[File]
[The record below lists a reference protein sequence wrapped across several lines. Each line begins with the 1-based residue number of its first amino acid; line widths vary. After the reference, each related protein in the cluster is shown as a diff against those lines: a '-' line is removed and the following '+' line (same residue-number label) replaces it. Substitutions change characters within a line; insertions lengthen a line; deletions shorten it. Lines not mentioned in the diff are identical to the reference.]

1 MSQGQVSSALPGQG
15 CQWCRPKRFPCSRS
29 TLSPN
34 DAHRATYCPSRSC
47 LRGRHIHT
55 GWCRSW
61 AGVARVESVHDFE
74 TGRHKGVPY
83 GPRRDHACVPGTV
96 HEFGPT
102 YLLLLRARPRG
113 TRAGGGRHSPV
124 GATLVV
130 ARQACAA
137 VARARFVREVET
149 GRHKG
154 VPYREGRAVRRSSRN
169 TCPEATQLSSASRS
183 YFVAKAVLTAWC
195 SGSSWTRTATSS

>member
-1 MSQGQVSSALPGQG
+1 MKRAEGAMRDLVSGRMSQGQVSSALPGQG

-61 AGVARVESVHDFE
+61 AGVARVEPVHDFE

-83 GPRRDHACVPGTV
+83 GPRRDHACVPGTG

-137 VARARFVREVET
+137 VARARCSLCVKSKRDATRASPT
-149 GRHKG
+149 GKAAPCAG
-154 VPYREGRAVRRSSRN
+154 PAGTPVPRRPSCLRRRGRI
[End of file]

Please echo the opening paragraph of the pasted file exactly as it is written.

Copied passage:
[The record below lists a reference protein sequence wrapped across several lines. Each line begins with the 1-based residue number of its first amino acid; line widths vary. After the reference, each related protein in the cluster is shown as a diff against those lines: a '-' line is removed and the following '+' line (same residue-number label) replaces it. Substitutions change characters within a line; insertions lengthen a line; deletions shorten it. Lines not mentioned in the diff are identical to the reference.]